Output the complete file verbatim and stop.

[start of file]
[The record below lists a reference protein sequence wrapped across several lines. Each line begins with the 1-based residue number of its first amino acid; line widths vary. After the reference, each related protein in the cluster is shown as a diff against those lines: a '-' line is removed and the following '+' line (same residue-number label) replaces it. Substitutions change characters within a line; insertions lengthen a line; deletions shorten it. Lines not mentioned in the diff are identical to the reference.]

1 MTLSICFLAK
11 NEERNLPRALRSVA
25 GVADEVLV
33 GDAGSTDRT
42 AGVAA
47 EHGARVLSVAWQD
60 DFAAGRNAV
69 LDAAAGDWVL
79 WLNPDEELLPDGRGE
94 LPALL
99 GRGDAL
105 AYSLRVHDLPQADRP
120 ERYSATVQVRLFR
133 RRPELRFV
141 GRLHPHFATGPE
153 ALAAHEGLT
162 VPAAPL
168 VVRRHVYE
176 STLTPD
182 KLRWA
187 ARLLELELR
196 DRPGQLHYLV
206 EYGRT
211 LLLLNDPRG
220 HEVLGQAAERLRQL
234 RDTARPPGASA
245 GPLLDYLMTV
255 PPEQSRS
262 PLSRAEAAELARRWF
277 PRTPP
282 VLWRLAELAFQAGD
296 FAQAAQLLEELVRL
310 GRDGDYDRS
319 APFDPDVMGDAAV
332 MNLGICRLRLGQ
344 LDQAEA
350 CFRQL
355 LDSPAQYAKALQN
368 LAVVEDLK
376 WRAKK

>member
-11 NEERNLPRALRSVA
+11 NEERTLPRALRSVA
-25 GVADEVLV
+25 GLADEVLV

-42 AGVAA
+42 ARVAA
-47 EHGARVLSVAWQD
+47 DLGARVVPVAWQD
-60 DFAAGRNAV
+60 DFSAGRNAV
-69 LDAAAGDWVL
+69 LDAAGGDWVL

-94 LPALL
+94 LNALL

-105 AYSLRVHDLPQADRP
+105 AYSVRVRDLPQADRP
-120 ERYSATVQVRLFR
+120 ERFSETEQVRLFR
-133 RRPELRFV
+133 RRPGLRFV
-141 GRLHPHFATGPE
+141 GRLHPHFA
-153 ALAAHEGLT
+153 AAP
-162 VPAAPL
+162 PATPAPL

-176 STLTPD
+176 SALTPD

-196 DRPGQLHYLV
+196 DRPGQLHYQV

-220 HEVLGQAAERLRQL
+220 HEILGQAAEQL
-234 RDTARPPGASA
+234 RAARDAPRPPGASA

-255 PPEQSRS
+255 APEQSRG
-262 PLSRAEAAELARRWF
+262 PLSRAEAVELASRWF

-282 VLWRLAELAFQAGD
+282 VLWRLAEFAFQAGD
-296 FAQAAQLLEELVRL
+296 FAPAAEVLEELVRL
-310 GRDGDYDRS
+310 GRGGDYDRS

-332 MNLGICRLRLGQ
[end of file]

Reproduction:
[The record below lists a reference protein sequence wrapped across several lines. Each line begins with the 1-based residue number of its first amino acid; line widths vary. After the reference, each related protein in the cluster is shown as a diff against those lines: a '-' line is removed and the following '+' line (same residue-number label) replaces it. Substitutions change characters within a line; insertions lengthen a line; deletions shorten it. Lines not mentioned in the diff are identical to the reference.]

1 MTLSICFLAK
11 NEERNLPRALRSVA
25 GVADEVLV
33 GDAGSTDRT
42 AGVAA
47 EHGARVLSVAWQD
60 DFAAGRNAV
69 LDAAAGDWVL
79 WLNPDEELLPDGRGE
94 LPALL
99 GRGDAL
105 AYSLRVHDLPQADRP
120 ERYSATVQVRLFR
133 RRPELRFV
141 GRLHPHFATGPE
153 ALAAHEGLT
162 VPAAPL
168 VVRRHVYE
176 STLTPD
182 KLRWA
187 ARLLELELR
196 DRPGQLHYLV
206 EYGRT
211 LLLLNDPRG
220 HEVLGQAAERLRQL
234 RDTARPPGASA
245 GPLLDYLMTV
255 PPEQSRS
262 PLSRAEAAELARRWF
277 PRTPP
282 VLWRLAELAFQAGD
296 FAQAAQLLEELVRL
310 GRDGDYDRS
319 APFDPDVMGDAAV
332 MNLGICRLRLGQ
344 LDQAEA
350 CFRQL
355 LDSPAQYAKALQN
368 LAVVEDLK
376 WRAKK

>member
-11 NEERNLPRALRSVA
+11 NEERTLPRALRSVA
-25 GVADEVLV
+25 GLADEVLV

-42 AGVAA
+42 ARVAA
-47 EHGARVLSVAWQD
+47 DLGARVVPVAWQD
-60 DFAAGRNAV
+60 DFSAGRNAV
-69 LDAAAGDWVL
+69 LDAAGGDWVL

-94 LPALL
+94 LNALL

-105 AYSLRVHDLPQADRP
+105 AYSVRVRDLPQADRP
-120 ERYSATVQVRLFR
+120 ERFSETEQVRLFR
-133 RRPELRFV
+133 RRPGLRFV
-141 GRLHPHFATGPE
+141 GRLHPHFA
-153 ALAAHEGLT
+153 AAP
-162 VPAAPL
+162 PATPAPL

-176 STLTPD
+176 SALTPD

-196 DRPGQLHYLV
+196 DRPGQLHYQV

-220 HEVLGQAAERLRQL
+220 HEILGQAAEQL
-234 RDTARPPGASA
+234 RAARDAPRPPGASA

-255 PPEQSRS
+255 APEQSRG
-262 PLSRAEAAELARRWF
+262 PLSRAEAVELASRWF

-282 VLWRLAELAFQAGD
+282 VLWRLAEFAFQAGD
-296 FAQAAQLLEELVRL
+296 FAPAAEVLEELVRL
-310 GRDGDYDRS
+310 GRGGDYDRS

-332 MNLGICRLRLGQ